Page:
This is an important ethical issue that I think doesn’t get spoken about enough. We usually discuss gift giving and exchanging therapy for other services (for example, the hypothetical situation of “my client has a garage, and will do my M.O.T for free, should I accept?”), but I have never heard this one being discussed and I think it’s important for people who are beginning their career in ABA know about.
Saying yes to extra sessions can have serious ethical implications. As a young ABA tutor, beginning my career, I was in a position when I was willing to do extra sessions and would accept extra sessions regularly.
I was collecting hours for my BCBA exams, I was saving for a mortgage and I am a nice person (I wouldn’t be a good therapist if I wasn’t). When I was asked to do extra session, I was usually very willing.
This is an ethical problem because sometimes when you begin saying yes, you find it difficult to start saying ‘No’. There can be any number of personal reasons why you feel pressured to say yes, or don’t want to say no.
But you can burn yourself out! You can become stressed, and you may spread yourself too thin. This can not only affect your health (in a number of ways, sleep difficulties, you might get sick more frequently, or worse), and it can affect your ability to provide a good quality services to your clients.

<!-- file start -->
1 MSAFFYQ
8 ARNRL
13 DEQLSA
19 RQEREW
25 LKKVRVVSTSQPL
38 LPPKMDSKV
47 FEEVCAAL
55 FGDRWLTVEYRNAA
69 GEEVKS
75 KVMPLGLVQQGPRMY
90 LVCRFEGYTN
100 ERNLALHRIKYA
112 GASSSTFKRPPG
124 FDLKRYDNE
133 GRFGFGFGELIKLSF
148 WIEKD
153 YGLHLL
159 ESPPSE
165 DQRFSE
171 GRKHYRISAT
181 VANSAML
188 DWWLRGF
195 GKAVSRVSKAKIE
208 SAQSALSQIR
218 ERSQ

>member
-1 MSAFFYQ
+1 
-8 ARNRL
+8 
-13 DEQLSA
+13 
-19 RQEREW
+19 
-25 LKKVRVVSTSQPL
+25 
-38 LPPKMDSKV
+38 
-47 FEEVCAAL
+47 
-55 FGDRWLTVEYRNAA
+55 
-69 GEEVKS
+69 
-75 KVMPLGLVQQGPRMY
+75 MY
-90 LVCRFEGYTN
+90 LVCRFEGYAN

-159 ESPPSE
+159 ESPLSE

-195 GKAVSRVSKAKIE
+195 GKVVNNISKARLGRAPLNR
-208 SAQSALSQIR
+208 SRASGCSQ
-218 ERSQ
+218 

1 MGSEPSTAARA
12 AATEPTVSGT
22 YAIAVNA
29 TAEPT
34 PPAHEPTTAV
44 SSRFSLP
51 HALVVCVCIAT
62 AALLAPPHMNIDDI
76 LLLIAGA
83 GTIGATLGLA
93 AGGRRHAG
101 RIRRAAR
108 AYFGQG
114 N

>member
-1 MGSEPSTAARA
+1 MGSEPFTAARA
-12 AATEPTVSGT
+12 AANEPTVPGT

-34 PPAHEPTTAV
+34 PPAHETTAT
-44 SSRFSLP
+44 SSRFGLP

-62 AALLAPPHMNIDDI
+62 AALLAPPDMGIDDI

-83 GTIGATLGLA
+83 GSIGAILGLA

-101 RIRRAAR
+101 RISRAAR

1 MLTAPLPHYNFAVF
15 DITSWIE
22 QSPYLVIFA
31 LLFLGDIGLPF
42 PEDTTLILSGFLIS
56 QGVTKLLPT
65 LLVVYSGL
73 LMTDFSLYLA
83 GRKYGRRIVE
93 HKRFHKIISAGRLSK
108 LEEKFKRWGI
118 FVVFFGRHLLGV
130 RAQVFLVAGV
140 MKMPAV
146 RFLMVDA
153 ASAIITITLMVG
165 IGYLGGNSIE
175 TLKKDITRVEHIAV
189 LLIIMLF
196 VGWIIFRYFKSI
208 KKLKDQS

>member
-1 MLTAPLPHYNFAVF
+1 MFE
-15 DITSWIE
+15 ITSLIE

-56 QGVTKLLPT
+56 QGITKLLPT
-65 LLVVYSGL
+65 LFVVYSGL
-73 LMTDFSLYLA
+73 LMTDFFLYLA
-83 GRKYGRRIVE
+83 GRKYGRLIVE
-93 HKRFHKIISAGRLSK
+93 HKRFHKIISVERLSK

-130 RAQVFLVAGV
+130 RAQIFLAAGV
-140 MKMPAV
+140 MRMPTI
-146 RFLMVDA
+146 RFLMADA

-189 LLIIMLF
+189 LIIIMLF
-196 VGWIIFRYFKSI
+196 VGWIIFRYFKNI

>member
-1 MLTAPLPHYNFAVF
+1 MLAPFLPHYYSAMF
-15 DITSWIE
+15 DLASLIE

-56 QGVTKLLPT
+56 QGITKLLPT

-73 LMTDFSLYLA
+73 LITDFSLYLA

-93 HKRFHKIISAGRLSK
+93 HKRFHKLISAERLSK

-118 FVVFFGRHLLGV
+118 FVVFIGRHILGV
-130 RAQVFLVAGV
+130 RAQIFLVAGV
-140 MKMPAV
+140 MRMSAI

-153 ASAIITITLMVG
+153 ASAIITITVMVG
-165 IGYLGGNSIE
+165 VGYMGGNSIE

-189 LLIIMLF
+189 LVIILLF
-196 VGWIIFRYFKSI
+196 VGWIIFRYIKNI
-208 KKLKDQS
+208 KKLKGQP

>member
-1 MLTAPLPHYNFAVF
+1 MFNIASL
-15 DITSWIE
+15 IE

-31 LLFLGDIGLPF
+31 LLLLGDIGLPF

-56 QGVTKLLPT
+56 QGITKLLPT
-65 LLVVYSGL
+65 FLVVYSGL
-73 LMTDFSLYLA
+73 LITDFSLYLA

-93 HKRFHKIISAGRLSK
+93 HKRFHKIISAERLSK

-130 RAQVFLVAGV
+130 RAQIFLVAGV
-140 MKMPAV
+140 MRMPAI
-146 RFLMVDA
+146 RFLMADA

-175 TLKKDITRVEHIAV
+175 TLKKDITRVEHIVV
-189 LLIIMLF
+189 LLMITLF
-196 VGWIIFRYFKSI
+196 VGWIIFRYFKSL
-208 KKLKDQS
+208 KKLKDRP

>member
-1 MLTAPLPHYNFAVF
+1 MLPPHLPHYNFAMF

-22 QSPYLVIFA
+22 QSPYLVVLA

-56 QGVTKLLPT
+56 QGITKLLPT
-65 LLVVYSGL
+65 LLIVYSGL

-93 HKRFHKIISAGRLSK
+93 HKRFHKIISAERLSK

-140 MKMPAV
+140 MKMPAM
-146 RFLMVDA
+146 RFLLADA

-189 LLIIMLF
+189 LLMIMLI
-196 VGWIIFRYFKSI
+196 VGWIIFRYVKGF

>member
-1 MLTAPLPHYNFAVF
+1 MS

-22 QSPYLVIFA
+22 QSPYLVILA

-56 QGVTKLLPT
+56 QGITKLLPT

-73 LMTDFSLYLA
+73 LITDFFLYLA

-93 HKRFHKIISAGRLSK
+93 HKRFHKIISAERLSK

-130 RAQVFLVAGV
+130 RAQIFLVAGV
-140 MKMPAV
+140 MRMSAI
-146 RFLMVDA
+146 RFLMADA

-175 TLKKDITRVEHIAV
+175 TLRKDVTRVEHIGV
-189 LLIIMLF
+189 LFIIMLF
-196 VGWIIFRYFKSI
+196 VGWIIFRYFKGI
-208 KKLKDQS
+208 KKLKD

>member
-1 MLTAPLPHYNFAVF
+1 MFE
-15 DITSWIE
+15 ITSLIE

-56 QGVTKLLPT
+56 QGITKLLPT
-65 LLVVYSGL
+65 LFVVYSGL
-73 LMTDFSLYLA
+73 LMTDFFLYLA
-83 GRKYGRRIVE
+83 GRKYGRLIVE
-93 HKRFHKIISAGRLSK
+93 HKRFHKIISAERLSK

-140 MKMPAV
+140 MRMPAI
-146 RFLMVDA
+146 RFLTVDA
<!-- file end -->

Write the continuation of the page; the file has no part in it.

The following quotes are from the Behaviour Analysts Certification board (BACB), Ethical document, the Professional and Ethical Compliance Code for Behaviour Analysts.
“1.04 (c) Behavior analysts follow through on obligations, and contractual and professional commitments with high quality work and refrain from making professional commitments they cannot keep.”
You may be able to keep these commitments, or you may start falling behind if you take on too many extra sessions. Don’t let this happen to you.
“1.05 (f) Behavior analysts recognize that their personal problems and conflicts may interfere with their effectiveness. Behavior analysts refrain from providing services when their personal circumstances may compromise delivering services to the best of their abilities.”
You must be able to balance your personal life and your professional life. When you are finding it difficult to cope you must recognise this and prevent this from impacting your services. This may been cutting back on sessions until you are feeling better.
“2.09 (a) Clients have a right to effective treatment (i.e., based on the research literature and adapted to the individual client). Behavior analysts always have the obligation to advocate for and educate the client about scientifically supported, most-effective treatment procedures. Effective treatment procedures have been validated as having both long-term and short-term benefits to clients and society.”
It is the responsibility of the Behaviour Analyst to ensure the client receives effective treatment. You must first take care of yourself, this will ensure you are able to provide the best service.
Make sure you have a nice health balance between your personal and professional life. Work hard, but ensure you find time to see friends, catch up on your favourite TV series, or read a book.
If you are feeling concerned about your health, please speak to your supervisor or the families you work with. They will definitely be supportive and understanding. You may also want to speak with your GP if you have a recurring health issue.